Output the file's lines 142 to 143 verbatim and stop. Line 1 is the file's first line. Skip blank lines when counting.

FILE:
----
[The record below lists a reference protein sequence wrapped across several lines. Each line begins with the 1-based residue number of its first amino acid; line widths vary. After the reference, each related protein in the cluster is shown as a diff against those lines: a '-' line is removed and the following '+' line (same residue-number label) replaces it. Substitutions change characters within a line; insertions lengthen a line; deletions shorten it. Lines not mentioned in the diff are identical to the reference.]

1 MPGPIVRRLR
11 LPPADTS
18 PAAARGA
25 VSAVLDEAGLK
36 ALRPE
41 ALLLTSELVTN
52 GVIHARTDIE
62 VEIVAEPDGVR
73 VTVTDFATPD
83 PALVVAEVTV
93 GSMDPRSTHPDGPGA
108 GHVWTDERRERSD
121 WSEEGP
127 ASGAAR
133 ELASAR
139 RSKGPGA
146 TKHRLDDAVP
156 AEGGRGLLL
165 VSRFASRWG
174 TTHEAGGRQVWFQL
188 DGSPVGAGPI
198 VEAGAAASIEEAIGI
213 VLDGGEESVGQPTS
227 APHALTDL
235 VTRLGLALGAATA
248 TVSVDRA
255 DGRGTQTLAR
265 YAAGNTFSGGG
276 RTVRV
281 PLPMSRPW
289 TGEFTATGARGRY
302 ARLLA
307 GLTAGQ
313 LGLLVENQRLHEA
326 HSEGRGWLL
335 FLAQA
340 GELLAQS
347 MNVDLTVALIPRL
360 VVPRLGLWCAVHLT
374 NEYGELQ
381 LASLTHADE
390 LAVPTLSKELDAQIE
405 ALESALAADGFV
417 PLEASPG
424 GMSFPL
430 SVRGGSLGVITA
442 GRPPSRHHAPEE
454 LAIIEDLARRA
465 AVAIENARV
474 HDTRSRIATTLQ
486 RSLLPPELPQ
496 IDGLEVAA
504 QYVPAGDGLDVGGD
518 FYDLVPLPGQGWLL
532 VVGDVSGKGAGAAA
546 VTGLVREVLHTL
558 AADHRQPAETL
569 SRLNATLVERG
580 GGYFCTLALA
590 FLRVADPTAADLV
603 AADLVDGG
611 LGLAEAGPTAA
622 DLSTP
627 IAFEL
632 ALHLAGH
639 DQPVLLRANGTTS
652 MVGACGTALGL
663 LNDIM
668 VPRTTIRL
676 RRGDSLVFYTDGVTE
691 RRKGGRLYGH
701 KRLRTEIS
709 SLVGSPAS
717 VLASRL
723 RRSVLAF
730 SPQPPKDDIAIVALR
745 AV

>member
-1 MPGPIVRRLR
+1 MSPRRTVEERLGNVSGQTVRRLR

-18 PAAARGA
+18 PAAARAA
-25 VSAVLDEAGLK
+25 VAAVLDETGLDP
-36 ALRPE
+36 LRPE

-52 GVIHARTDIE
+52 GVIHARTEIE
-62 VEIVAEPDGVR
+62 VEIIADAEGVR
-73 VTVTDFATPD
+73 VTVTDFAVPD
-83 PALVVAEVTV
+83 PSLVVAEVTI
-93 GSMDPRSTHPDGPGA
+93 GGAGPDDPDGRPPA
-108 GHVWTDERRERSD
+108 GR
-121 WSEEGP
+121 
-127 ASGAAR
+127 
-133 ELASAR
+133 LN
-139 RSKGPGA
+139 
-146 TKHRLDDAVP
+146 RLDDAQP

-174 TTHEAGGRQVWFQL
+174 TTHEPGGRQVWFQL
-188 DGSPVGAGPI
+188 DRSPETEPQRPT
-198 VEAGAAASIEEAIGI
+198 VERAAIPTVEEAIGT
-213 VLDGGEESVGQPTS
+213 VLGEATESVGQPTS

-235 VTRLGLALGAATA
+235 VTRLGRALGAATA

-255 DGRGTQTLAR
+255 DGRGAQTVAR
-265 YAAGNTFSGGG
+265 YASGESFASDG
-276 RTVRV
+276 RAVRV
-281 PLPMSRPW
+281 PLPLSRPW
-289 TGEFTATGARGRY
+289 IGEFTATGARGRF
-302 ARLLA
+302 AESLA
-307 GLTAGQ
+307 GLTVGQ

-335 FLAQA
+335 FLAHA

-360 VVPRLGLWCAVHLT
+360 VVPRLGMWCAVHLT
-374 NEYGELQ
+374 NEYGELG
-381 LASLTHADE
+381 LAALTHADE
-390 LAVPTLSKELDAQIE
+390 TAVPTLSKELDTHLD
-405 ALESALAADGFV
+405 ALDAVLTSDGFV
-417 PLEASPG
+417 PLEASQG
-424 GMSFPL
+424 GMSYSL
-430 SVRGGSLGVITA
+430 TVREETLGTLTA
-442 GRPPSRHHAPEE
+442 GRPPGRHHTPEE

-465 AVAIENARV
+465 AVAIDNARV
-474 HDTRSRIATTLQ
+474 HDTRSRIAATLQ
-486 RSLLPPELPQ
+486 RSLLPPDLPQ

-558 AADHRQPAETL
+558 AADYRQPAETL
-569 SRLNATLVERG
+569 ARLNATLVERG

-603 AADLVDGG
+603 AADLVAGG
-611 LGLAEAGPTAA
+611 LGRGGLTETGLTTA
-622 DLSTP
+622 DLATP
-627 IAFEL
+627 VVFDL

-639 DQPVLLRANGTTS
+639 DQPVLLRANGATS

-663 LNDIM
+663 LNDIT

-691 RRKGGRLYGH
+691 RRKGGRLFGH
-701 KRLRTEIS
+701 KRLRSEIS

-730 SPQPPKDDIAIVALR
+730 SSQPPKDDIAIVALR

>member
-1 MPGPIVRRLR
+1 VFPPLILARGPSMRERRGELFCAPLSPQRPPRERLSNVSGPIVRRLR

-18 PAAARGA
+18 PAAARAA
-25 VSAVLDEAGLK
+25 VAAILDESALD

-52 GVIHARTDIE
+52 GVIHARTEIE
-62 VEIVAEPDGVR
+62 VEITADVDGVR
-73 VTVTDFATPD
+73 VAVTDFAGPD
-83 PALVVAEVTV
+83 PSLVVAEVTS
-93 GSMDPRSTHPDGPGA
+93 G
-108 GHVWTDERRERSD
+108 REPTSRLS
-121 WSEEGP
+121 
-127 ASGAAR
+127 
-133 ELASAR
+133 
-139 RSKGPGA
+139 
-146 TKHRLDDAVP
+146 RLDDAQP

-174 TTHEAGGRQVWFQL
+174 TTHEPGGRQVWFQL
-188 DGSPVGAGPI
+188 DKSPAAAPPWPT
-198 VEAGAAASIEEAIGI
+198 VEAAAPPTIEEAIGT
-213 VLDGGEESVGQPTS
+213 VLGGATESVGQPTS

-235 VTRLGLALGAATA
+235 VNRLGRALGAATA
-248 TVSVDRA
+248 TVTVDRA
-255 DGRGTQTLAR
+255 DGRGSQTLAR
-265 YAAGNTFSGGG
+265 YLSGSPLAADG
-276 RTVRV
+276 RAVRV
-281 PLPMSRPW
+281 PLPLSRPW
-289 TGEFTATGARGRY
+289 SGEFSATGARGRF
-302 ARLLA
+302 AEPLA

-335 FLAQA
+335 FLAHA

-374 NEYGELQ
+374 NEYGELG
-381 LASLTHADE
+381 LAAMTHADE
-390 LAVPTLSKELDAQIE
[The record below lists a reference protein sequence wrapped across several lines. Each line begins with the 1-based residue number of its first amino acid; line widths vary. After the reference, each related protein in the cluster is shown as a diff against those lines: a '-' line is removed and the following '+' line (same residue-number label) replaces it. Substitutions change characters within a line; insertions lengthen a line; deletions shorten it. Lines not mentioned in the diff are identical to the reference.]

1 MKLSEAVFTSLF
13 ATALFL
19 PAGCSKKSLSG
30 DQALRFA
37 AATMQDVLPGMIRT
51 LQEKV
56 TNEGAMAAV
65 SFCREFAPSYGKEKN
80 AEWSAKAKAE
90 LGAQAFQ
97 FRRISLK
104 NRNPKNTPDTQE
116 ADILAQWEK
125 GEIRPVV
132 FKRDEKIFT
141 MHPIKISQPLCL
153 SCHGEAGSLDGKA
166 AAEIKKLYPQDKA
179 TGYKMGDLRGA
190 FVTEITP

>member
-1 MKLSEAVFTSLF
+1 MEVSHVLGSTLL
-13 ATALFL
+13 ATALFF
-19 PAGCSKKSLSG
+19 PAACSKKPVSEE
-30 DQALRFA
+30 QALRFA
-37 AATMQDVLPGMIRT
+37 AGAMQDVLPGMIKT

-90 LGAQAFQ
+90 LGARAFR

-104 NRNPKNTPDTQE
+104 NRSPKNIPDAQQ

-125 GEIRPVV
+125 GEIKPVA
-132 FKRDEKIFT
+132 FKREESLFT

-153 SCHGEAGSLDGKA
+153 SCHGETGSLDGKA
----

-390 LAVPTLSKELDAQIE
+390 TAVPTLSKELDTHLD